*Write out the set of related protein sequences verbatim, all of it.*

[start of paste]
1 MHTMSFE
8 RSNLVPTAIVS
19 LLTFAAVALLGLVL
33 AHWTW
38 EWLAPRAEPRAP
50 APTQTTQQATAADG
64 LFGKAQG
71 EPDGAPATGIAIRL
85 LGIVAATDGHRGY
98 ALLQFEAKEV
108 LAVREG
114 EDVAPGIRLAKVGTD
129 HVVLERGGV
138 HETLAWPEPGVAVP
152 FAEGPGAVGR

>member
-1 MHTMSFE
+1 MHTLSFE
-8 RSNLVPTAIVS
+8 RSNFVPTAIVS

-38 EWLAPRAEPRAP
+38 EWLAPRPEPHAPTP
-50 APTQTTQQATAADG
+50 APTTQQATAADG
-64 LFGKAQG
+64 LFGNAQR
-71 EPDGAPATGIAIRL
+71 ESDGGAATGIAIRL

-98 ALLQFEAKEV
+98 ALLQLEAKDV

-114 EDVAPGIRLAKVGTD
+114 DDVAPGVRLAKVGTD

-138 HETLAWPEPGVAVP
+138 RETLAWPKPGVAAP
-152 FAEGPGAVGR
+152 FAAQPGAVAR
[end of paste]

1 MHTMSFE
8 RSNLVPTAIVS
19 LLTFAAVALLGLVL
33 AHWTW
38 EWLAPRAEPRAP
50 APTQTTQQATAADG
64 LFGKAQG
71 EPDGAPATGIAIRL
85 LGIVAATDGHRGY
98 ALLQFEAKEV
108 LAVREG
114 EDVAPGIRLAKVGTD
129 HVVLERGGV
138 HETLAWPEPGVAVP
152 FAEGPGAVGR

>member
-1 MHTMSFE
+1 MHTLSFE
-8 RSNLVPTAIVS
+8 RSNFVPTAIVS

-38 EWLAPRAEPRAP
+38 EWLAPRPEPHAPTP
-50 APTQTTQQATAADG
+50 APTTQQATAADG
-64 LFGKAQG
+64 LFGNAQR
-71 EPDGAPATGIAIRL
+71 ESDGGAATGIAIRL

-98 ALLQFEAKEV
+98 ALLQLEAKDV

-114 EDVAPGIRLAKVGTD
+114 DDVAPGVRLAKVGTD

-138 HETLAWPEPGVAVP
+138 RETLAWPKPGVAAP
-152 FAEGPGAVGR
+152 FAAQPGAVAR